Cancer Screening Plan in Odisha's Slums Soon

Focus on screening for 3 types of cancer - oral, breast and cervix

Published: 08th February 2016 05:58 AM  |   Last Updated: 08th February 2016 05:58 AM   |  A+A-

BHUBANESWAR: In a bid to enhance early detection of cancer, particularly among the unaware and vulnerable sections, a mass screening programme is set to be launched soon across slum clusters in cities and towns of the State to identify people suffering from the disease.

The massive exercise will take off from Bhubaneswar and Cuttack and gradually expand to the rest 39 towns and cities included in National Urban Health Mission (NUHM). To be undertaken by the State Health Department, involving the noncommunicable diseases cell and NUHM in association with civic bodies, the programme aims to not only screen the entire population for cancer but also generate awareness among them to identify signs and symptoms of the disease early so that it can be treated and cured.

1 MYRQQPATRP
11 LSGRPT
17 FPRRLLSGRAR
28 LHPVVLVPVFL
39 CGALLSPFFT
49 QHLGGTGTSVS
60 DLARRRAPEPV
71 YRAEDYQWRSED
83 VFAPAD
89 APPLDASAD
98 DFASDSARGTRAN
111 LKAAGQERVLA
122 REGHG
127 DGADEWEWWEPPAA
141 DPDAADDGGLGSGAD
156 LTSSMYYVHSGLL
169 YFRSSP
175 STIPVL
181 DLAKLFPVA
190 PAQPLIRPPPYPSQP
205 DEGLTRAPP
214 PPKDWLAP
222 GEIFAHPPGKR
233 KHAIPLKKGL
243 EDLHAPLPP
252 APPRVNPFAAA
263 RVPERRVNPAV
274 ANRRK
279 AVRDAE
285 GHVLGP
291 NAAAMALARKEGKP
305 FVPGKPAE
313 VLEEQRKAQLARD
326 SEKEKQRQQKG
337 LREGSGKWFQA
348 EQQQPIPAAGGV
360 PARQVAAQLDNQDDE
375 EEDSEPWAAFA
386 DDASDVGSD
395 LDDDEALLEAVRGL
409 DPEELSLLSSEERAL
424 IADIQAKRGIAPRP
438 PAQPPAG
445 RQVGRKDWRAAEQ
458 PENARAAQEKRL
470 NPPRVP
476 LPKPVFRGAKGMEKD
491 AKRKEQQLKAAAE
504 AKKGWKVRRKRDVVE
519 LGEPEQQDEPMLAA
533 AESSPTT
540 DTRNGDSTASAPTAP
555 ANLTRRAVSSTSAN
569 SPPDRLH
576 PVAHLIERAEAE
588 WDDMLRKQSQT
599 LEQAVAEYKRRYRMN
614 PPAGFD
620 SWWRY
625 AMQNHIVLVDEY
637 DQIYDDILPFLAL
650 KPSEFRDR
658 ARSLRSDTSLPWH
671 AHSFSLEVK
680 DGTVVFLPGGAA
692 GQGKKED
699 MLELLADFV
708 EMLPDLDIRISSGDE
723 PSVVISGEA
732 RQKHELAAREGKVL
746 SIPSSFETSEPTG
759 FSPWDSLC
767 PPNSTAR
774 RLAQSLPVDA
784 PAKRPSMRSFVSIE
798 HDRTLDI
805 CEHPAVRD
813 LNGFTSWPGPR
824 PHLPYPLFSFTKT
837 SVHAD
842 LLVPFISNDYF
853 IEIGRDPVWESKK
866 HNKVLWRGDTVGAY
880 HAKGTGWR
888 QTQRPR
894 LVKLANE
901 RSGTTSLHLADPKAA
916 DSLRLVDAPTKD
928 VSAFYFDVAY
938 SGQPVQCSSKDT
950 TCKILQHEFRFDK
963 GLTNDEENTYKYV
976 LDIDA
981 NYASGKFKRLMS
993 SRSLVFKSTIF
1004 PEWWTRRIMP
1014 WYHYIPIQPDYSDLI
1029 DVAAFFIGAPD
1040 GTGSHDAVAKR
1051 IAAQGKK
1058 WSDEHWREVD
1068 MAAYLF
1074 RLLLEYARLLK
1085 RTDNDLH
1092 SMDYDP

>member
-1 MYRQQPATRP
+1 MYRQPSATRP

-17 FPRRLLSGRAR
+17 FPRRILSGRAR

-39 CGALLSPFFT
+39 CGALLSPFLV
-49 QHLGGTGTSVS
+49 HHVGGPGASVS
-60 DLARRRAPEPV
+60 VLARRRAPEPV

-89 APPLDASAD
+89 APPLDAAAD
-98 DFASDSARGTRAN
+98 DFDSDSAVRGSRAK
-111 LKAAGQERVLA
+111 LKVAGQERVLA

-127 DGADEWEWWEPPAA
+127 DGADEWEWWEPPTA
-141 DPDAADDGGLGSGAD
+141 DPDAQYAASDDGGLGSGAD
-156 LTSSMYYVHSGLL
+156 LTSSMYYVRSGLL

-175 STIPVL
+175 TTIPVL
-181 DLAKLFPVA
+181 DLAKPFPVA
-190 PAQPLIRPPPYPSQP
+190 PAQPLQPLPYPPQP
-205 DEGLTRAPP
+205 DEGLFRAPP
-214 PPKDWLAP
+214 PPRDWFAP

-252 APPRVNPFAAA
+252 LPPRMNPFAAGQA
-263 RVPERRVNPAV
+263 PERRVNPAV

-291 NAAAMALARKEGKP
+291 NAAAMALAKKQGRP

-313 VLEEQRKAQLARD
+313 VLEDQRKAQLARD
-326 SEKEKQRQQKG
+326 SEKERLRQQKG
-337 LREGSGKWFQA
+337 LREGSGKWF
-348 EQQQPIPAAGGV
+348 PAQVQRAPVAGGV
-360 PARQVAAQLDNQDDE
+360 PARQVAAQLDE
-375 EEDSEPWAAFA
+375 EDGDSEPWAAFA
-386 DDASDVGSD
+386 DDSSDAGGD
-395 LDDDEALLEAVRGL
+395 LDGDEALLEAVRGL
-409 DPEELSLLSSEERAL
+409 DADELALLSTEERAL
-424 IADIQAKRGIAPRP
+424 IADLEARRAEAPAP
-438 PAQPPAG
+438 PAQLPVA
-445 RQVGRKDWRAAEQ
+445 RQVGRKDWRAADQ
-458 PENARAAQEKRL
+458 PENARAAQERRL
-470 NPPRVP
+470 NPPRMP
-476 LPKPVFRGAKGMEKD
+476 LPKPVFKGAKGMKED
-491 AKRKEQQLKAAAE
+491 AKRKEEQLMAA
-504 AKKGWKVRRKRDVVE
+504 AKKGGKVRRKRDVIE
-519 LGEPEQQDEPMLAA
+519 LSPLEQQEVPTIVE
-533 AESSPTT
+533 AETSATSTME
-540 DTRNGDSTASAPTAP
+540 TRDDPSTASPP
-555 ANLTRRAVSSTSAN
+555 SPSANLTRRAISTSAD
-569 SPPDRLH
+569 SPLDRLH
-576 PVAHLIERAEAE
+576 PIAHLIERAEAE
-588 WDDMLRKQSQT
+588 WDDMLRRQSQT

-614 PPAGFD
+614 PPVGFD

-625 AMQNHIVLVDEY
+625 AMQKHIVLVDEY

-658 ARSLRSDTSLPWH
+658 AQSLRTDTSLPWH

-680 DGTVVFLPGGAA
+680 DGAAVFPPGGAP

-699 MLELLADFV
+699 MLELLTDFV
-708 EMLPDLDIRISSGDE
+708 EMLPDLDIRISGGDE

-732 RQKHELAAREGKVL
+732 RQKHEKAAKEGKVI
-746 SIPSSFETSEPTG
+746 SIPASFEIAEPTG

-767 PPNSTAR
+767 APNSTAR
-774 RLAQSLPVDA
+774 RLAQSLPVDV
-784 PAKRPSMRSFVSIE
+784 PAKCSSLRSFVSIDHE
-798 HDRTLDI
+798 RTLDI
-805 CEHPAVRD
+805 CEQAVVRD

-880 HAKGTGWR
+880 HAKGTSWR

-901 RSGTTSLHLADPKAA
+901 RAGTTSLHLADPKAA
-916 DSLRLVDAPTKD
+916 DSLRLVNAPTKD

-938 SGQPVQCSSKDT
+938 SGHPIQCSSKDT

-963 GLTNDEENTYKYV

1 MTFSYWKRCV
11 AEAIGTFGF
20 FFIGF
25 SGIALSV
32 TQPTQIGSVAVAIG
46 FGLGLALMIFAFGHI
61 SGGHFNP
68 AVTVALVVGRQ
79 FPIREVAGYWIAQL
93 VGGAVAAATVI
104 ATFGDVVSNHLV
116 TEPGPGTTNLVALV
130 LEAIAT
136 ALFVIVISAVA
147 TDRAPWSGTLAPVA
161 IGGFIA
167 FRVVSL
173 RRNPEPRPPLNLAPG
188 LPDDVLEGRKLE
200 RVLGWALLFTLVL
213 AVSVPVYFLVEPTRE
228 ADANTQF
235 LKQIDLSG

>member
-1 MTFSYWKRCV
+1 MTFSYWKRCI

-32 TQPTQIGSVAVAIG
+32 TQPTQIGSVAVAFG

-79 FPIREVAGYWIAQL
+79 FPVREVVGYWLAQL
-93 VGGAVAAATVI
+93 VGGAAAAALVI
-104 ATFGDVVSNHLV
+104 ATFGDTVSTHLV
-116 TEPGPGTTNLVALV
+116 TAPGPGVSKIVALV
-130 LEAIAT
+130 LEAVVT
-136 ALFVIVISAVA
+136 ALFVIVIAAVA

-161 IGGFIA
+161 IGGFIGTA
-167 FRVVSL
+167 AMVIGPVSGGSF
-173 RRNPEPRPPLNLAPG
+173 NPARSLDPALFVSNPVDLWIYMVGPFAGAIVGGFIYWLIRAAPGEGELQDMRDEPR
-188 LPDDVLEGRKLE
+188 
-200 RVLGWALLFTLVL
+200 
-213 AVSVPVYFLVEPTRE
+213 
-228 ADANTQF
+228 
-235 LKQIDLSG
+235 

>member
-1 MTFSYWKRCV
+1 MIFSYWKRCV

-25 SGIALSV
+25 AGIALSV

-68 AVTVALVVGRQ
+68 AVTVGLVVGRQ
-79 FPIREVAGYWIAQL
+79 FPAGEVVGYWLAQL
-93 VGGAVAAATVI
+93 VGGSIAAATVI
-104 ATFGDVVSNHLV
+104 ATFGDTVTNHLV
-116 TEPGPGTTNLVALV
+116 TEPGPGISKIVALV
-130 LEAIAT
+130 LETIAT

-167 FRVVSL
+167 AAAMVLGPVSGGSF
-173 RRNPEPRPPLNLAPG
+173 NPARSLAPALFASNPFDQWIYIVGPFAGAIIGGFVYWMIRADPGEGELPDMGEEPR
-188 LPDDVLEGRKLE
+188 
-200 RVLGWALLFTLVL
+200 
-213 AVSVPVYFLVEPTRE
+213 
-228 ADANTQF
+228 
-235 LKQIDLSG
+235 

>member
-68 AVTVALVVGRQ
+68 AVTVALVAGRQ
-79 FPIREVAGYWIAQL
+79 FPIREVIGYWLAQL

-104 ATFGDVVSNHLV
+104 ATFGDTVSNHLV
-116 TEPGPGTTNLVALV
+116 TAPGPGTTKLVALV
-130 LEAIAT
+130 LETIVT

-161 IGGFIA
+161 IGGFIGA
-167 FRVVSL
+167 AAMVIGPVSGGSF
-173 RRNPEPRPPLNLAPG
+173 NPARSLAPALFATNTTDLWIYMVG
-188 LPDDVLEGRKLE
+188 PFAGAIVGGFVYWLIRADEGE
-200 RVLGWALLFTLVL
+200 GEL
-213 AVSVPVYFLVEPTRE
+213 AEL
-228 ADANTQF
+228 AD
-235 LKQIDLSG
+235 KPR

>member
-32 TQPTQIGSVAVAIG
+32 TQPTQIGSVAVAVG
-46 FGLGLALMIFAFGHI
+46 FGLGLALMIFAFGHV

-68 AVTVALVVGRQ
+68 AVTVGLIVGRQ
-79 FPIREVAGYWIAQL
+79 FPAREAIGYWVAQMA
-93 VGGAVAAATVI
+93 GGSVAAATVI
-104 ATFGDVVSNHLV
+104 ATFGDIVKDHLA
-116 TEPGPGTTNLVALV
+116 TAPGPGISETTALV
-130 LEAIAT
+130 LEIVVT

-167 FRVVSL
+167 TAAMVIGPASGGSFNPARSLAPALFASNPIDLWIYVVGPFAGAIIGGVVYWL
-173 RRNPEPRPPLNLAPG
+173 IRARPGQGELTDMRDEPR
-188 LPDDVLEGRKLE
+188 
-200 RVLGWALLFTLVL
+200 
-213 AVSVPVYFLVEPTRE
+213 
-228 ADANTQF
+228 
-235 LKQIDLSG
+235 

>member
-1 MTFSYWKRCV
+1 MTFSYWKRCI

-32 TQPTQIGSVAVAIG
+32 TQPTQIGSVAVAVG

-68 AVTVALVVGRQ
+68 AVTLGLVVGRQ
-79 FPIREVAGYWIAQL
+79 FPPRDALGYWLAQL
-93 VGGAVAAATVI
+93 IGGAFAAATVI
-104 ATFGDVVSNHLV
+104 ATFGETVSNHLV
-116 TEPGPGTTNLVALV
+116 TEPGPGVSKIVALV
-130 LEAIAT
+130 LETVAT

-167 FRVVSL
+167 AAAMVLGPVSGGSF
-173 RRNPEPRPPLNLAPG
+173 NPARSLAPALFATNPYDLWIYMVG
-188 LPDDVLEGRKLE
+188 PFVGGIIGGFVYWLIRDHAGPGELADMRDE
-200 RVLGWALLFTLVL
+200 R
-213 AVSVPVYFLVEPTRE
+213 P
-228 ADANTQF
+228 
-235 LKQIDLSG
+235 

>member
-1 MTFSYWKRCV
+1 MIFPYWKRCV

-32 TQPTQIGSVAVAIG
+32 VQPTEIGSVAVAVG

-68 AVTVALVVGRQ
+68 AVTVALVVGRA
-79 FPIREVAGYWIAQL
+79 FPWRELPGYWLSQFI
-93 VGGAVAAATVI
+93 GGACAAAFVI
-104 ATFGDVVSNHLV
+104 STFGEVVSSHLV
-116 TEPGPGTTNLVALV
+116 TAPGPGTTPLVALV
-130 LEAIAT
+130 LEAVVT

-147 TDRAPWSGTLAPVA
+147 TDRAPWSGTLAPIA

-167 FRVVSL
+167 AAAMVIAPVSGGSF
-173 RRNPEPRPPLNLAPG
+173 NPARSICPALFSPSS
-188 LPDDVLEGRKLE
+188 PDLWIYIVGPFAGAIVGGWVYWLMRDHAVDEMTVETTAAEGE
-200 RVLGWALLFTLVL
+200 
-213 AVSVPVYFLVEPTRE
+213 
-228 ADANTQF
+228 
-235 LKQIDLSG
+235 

Canc.JPGThe programme would focus on screening population for three types of cancer - oral, breast and cervix - that are highly prevalent in the State. The slum dwellers are particularly vulnerable to the diseases due to high tobacco use, lack of proper hygiene and sanitation. Besides lack of awareness, they also delay seeking treatment for fear of costs or due to sheer neglect.

The slum population constitutes nearly one fourth of the total population of the State. More than one in five urban households in the State resides in a slum. The State Capital Bhubaneswar with a total population of 8.40 lakh has more than 35.7 per cent or 3.01 lakh residing in slums. Cuttack has over 27.94 per cent of its total 6.01 lakh population living in slums.

The programme would adopt a two-pronged approach wherein cancer experts, paramedics and counsellors will hold camps in specific sectors and screen the entire population there. While those identified with typical signs and symptoms would be immediately referred to hospitals, a major exercise would be to sensitise the slum population about prevention and early detection.

“ASHA workers, ANMs and women health workers will be trained in cancer detection so as to identify signs among persons during routine visits. The residents will be educated on quitting tobacco and maintaining hygiene and sanitation while undertaking self-examination of mouth and breast through simple procedures. Cancer survivors will also be involved in the initiative as their presence and stories will remove fear of cancer among people and motivate them for adopting early detection procedures,” State Nodal officer on NCD Dr PKB Patnaik said.


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